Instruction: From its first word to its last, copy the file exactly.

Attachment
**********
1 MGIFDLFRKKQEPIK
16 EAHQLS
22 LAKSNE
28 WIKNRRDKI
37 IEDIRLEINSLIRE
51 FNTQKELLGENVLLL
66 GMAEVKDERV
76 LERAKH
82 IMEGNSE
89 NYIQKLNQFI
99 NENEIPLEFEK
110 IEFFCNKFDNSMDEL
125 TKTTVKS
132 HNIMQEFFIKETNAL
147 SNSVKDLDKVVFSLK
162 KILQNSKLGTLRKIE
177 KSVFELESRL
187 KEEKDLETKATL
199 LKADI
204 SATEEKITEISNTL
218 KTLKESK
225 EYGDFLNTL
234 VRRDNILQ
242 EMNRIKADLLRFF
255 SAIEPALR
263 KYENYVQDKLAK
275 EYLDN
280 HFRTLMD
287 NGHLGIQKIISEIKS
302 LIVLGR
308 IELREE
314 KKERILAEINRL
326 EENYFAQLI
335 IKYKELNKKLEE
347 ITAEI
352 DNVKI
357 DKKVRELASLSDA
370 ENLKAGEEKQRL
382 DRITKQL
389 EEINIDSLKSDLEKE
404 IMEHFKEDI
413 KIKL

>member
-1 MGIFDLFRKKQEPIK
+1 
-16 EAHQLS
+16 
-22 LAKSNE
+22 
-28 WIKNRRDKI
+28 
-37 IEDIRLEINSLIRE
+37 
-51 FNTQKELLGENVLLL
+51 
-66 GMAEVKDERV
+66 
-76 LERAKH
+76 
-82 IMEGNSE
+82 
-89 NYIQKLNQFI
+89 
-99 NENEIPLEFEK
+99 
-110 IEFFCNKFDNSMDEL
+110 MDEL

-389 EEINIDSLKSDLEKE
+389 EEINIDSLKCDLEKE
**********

1 MGIFDLFRKKQEPIK
16 EAHQLS
22 LAKSNE
28 WIKNRRDKI
37 IEDIRLEINSLIRE
51 FNTQKELLGENVLLL
66 GMAEVKDERV
76 LERAKH
82 IMEGNSE
89 NYIQKLNQFI
99 NENEIPLEFEK
110 IEFFCNKFDNSMDEL
125 TKTTVKS
132 HNIMQEFFIKETNAL
147 SNSVKDLDKVVFSLK
162 KILQNSKLGTLRKIE
177 KSVFELESRL
187 KEEKDLETKATL
199 LKADI
204 SATEEKITEISNTL
218 KTLKESK
225 EYGDFLNTL
234 VRRDNILQ
242 EMNRIKADLLRFF
255 SAIEPALR
263 KYENYVQDKLAK
275 EYLDN
280 HFRTLMD
287 NGHLGIQKIISEIKS
302 LIVLGR
308 IELREE
314 KKERILAEINRL
326 EENYFAQLI
335 IKYKELNKKLEE
347 ITAEI
352 DNVKI
357 DKKVRELASLSDA
370 ENLKAGEEKQRL
382 DRITKQL
389 EEINIDSLKSDLEKE
404 IMEHFKEDI
413 KIKL

>member
-1 MGIFDLFRKKQEPIK
+1 
-16 EAHQLS
+16 
-22 LAKSNE
+22 
-28 WIKNRRDKI
+28 
-37 IEDIRLEINSLIRE
+37 
-51 FNTQKELLGENVLLL
+51 
-66 GMAEVKDERV
+66 
-76 LERAKH
+76 
-82 IMEGNSE
+82 
-89 NYIQKLNQFI
+89 
-99 NENEIPLEFEK
+99 
-110 IEFFCNKFDNSMDEL
+110 MDEL

-389 EEINIDSLKSDLEKE
+389 EEINIDSLKCDLEKE